When the Globe and Mail review of your novel is longer than expected, it’s even harder to read the entire piece while holding your breath. I was very happy after I exhaled.
To save you from squinting to read the review in the image above, here’s what went down in the paper:
Check your privilege
A freelance writer becomes a feminist icon in Terry Fallis’s new novel
Terry Fallis writes just about the tidiest romantic comedic novels you can find on Earth, let alone in Canada. His latest, Poles Apart, revolves around a youngish feminist who is also a straight white man, which is no easy task.
Everett Kane’s life is suddenly weighed down by familial responsibility when his father suffers a stroke. At the request of his business-mogul mother, Everett, a freelance writer in his late 30s, is sent to stay with his dad in Orlando to oversee his convalescence. He is delighted to discover Beverley Tanner, one of his feminist heroes, is a patient at the same facility as his father. Inspired by this to rediscover his undergraduate zeal for the equality of the sexes, abetted by the good fortune of free time as his father recovers, Everett launches an anonymous blog that goes viral overnight.
At the same time, construction of a new nightclub is under way just below Everett’s new apartment. In a typical Fallis comedic set-up, the nightclub just so happens to be an exclusive gentleman’s club called XY. Not only that, but the club’s Lothario owner, Mason Bennington, is the subject of the very blog post that launches Everett into the blogosphere’s regency.
(Everett’s blogging talent is linked to the placement of his feet over the bolt of a certain pole that happens to have its upper-most end in the floor of his apartment; Everett never quite links the power of the strip-pole to his ability to generate blog posts, but we are left to conclude that somehow the physical connection to the dancers below ties him more closely to his subject matter.)
A couple of contradictory elements are teased into the plot clearly enough to keep leisurely readers engaged early on. Everett’s father, Billy Kane, a lowbrow man’s man of an era that predates Don Draper, is grappling with his post-stroke recovery alongside a fictional co-founder of Ms. magazine, lobbing knuckle-dragger come-ons and receiving witty barbs in return. Everett befriends a dancer employed at the downstairs club, and his second-wave notions about female empowerment are overturned in a hurry. And, when Everett meets the counsel charged with Mason Bennington’s case, his interest is piqued and a love story begins to blossom.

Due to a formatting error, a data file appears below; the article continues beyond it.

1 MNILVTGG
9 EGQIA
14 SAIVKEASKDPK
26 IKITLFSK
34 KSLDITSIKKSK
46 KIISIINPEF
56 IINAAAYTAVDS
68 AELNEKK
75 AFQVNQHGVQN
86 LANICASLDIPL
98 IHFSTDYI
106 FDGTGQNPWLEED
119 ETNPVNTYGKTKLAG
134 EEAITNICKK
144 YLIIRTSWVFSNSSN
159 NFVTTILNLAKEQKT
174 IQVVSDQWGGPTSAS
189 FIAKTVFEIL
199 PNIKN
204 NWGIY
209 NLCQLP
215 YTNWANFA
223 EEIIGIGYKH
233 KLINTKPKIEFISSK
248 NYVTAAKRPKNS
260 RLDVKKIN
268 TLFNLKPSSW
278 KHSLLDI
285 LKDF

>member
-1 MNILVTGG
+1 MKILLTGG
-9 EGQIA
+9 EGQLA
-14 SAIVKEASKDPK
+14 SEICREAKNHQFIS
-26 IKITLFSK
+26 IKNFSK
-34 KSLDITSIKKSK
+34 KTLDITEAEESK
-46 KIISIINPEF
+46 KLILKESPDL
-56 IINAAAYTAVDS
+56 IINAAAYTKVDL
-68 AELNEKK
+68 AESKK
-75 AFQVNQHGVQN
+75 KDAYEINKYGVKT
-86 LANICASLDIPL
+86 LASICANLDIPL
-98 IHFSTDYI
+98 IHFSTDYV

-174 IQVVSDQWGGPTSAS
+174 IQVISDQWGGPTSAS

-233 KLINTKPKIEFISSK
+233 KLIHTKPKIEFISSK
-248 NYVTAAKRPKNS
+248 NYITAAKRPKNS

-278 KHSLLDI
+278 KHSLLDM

Fallis excels at making his readers love his characters, even those with truly unlovable traits. Much as in No Relation, an unlikely group of characters is brought together by happenstance featuring an everyman protagonist, ready and eager to write but somehow blocked at the beginning of the book. The reading here is easy, and all of the good-guy characters have depth, but, at the same time, they are given enough space and plenty of foils for their traits, be they virtue or flaw. Men writing on feminism, let alone a man writing about a man writing about feminism, could be very loaded territory, and Fallis goes so far as to create fictional feminist canon texts from which his hero draws inspiration. However, the hero transparently has blind spots, and remains astute and imperfect. Interestingly, Everett’s political hero Beverley Tanner is famed for her memoir The Funny One: Reflections of a Feminist with a Sense of Humour; having this text as the basis for a protagonist to draw from in a humorous novel is not so much a trope as a possible detail of a past that very well could have been.
In a novel that takes a lighthearted knock at the foibles of the earnest, most privileged class, one conceit smacks a bit odd: Fallis points out race when it isn’t white, signalling that white is the default audience, the assumed character base. While the book does a sound job showing how the most sincere, educated male feminist can still have blind spots, there may still be another blind spot in the text itself.
A beautiful function of fiction is to not just show the world as it is, which this book does indeed – all references to contemporary media are spot-on, and characters engage with the world in a very natural way – but how it can be. Everett’s transition from troubled sideline feminist to an active, productive voice in the conversation shows an evolution that is entirely within the realm of the possible. He remains humble, maintains his sense of humour and gets over himself in an entirely useful way. Everett and his father, Billy, heal together, and the reading stays sharp and light enough while giving the real issues fair play.
Imagine a crew of unassuming readers with invisible sexist tropes lodged somewhere within the recesses of their minds, chuckling along and finding themselves somehow subtly transformed while consuming this pleasurable novel – that scenario would be a literary conclusion to outlive the book itself.
Lauren Bride is a Toronto writer.